Warning, this is a long post.
Ok, I admit it. This isn't technically my first sewing project. A few years ago I was a pirate for Halloween and I sewed some swashbuckling pants out of an old riding lawnmower cover (see the first picture for full effect!). However, that was a manual sewing project.
So this is my first machine-assisted sewing project. So of course I decided to go for broke and skip those easy intro projects like stuff sacks and the like. Instead I decided that I wanted to make a nice & toasty top quilt for 3 season use (fall, winter, spring). My project is mostly based on te-wa's quilt in the DIY gear section. So lets start with the materials I used:
My starting materials:
3 yards red Momentum90
3 yards black Momentum90
1 yard noseeum netting
1 yard 1/4" flat cord (for drawstring)
2 mini cord locks
From Speer Hammocks:
15.5* oz 900 fill down (five 3.1 oz bags)
*note that most, but not all of this actually made it into the quilt.
As you can guess, this was not a cheap quilt. It cost me about $280 for all the materials (including shipping). I do have about 2 feet (at 60" wide) of each color of the Momentum left. And the leftover thread will last me for many, many years to come. But still... pricey.
This is the real advantage of DIY gear, I'm beginning to learn. I could design it to fit me (5'11", 210lbs, kinda stocky). I designed my quilt to be tapered; 50" wide at the head end, 42" wide at the foot end (I have size 12ish feet). The quilt is 78" long. I designed it to have 11 boxed (right term?) baffle chambers. They run side-to-side (across the body). Ten of the baffles are 7" long and the top (head end) baffle is 8" long. The baffle boxes are all 3" to allow for some nice loft. I would say that the final loft is approximately 3.75".
I cut the Momentum to have 2 inches of extra material on each side. I did this so that I could add 3/4" channels running the length of each side (you can see this in one of my pictures). Right now I only have a draw cord in the foot end to keep the feet nice & warm (you can see it cinched up in one of the pictures), but I could add one to the head end if I feel I need to snug things up when it gets real cold. I added the channels down the length of the quilt in case I ever want to try it out as an under quilt. It isn't really designed for that, but it couldn't hurt to give it a try!
I'm also contemplating adding some velcro or a snap to the foot end along the sides so that I can close it up a little. Similar to te-wa's quilt in the DIY section.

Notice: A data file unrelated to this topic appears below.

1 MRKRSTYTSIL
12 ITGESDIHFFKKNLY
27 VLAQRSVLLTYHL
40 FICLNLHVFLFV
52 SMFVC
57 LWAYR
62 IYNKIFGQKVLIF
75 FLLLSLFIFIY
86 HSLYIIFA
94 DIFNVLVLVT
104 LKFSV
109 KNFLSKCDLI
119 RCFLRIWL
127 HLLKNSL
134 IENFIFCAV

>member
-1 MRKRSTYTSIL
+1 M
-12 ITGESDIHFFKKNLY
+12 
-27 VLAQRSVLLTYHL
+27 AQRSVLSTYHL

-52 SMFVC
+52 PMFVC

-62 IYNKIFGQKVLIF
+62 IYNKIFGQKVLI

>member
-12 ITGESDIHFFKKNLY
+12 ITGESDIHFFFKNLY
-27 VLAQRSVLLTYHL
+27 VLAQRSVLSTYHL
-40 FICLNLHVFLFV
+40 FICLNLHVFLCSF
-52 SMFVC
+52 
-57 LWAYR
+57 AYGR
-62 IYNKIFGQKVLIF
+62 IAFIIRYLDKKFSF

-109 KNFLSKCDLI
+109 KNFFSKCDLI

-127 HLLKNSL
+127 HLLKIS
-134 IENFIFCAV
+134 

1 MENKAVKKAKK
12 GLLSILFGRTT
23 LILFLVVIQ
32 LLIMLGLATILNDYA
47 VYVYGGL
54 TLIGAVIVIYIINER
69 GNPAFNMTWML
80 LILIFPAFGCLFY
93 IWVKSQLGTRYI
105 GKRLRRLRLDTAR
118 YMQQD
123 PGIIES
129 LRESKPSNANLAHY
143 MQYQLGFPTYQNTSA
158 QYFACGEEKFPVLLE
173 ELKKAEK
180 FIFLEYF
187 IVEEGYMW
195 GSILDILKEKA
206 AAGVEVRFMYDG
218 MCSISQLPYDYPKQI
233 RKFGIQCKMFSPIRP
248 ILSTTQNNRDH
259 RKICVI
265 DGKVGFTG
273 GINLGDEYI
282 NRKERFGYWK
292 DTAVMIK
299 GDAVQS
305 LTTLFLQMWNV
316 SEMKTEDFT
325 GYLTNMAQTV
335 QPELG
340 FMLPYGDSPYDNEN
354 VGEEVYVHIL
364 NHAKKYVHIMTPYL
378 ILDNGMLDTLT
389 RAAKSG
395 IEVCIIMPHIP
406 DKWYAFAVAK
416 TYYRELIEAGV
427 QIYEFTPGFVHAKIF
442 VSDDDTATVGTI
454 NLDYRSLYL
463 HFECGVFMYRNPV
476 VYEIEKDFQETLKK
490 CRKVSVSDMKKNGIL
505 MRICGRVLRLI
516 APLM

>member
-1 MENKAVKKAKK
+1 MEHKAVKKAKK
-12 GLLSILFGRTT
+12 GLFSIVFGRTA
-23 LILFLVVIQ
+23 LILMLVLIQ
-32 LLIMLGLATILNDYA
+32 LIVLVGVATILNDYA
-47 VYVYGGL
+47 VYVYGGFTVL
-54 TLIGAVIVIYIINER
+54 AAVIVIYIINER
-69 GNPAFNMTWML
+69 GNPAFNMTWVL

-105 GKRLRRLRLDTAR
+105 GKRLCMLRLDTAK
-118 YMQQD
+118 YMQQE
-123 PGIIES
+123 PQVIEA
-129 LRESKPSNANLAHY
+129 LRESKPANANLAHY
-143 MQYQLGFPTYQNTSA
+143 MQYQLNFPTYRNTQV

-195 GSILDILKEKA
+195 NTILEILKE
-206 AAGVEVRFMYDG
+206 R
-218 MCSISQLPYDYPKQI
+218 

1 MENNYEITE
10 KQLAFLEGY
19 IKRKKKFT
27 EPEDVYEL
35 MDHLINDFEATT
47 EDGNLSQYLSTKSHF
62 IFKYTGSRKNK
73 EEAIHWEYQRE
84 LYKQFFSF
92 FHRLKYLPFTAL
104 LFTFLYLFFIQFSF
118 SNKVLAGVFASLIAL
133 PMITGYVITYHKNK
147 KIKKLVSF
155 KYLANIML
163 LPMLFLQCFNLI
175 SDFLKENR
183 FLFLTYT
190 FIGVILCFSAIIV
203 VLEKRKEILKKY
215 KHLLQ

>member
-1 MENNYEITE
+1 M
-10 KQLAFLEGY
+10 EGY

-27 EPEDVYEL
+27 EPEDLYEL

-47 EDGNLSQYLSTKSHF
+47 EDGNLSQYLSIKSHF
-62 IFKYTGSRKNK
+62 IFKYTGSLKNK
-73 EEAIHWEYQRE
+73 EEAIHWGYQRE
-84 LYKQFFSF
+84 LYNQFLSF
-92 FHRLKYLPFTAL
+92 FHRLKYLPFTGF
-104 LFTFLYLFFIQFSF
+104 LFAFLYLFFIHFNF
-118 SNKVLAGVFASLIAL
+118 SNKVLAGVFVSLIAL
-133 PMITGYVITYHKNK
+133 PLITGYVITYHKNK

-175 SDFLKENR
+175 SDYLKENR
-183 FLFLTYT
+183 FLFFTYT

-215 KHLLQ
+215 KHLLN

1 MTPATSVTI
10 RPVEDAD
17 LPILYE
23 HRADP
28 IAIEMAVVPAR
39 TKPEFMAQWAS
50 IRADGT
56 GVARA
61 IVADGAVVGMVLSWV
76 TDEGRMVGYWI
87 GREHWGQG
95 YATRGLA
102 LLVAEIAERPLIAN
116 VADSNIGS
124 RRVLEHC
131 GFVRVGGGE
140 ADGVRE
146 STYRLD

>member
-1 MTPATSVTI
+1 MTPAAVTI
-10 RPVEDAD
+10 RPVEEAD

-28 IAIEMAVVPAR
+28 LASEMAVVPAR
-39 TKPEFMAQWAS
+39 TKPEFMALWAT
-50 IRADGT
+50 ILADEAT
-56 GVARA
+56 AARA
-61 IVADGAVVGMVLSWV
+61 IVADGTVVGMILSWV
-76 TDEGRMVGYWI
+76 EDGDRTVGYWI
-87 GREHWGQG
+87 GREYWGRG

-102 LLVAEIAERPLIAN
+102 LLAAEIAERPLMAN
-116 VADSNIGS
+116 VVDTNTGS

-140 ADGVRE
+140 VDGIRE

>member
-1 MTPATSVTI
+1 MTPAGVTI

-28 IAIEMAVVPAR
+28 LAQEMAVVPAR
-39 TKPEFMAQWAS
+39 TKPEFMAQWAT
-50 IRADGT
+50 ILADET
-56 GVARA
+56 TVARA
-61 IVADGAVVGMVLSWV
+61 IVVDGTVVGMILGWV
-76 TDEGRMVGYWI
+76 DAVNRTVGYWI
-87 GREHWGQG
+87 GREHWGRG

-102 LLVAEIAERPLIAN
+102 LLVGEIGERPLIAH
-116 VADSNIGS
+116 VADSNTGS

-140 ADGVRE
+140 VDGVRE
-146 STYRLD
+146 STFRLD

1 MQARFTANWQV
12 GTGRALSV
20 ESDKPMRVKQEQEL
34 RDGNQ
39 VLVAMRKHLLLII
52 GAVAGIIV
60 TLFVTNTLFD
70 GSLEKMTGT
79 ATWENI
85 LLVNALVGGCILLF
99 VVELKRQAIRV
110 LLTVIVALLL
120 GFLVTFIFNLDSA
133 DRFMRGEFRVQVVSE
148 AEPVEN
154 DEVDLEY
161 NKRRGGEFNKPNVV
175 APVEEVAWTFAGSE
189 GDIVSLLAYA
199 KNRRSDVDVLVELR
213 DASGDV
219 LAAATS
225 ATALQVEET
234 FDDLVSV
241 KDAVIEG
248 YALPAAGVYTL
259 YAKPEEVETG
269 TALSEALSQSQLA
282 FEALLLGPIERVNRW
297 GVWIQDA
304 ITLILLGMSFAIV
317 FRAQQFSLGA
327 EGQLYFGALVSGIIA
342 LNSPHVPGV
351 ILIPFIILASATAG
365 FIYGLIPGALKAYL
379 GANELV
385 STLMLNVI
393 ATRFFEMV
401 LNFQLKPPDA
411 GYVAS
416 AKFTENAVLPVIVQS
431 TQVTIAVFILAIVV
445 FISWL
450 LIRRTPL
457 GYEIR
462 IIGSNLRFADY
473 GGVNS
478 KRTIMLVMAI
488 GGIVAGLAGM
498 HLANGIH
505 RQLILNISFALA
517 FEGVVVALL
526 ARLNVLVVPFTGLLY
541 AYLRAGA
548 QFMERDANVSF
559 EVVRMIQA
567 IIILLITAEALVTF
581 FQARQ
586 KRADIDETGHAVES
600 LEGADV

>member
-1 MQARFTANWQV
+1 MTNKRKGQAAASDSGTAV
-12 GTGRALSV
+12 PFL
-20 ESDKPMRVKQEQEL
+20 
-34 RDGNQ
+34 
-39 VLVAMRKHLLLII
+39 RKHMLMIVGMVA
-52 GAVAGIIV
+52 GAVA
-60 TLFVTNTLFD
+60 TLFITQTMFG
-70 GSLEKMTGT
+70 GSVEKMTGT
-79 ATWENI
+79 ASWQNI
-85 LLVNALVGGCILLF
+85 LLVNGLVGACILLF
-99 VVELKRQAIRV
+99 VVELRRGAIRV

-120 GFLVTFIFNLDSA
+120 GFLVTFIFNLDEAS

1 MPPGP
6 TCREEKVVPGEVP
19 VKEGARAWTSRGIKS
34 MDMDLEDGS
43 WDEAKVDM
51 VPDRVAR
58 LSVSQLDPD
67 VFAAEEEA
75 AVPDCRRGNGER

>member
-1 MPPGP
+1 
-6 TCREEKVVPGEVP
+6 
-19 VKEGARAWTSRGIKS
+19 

This project took more time than I thought it would. It took the whole weekend - Friday afternoon until Sunday afternoon - to make. That obviously doesn't include the design time or time to order and receive the materials (which I got nice and quickly).
I'll have to echo a few sentiments of a number of others who have posted about these DIY quilt projects.
1) Sewing the noseeum netting to the Momentum material was a bit of a pain. The noseeum netting liked to stretch as it was being sewn.
2) Working with down is a real PITA. I don't have one of those long vacuum cleaner extensions, so I had to go with the plastic bag transfer method. And since I don't have a good scale to weigh increments of less than an ounce, there was a bit of guesstimating in this project. The real hassle, though, was the fly-aways. Its just impossible to prevent them. Or to prevent them from sticking all over you and not letting go.
3) A few thoughts on the Momentum. This stuff is nice! It has a real nice feel to it. It wasn't that hard to work with it. Following a suggestion I read here on HF, I used my wood burning tool to cut the material and prevent if from fraying in the future. I noticed that down did tend to stick to Momentum - that stuff definitely can build up some static charge.
Well, I haven't tested it out yet. Thats what the Northern Hang next weekend is for! I'll update this thread once I've tried it out.
It isn't perfect (I messed up on a few stitches). And it really doesn't have the quality look that a bought quilt would have. But I think its pretty good (if not expensive!) for a first attempt. Its light for the amount of hypothetical warmth it should provide. According to my scale it comes in at just under a pound and a half (<=24 oz, with more than half the weight coming from the down). And, with warm clothing, a winter tarp, and a good UQ it should get me down to pretty much the coldest temperatures that I'll need. Which is saying something, considering the chilly Wisconsin winters.
So overall I'd have to say I'm pleased with the quilt. Making the quilt was definitely a good learning experience and now I have a nice piece of gear that will hopefully last me for years to come.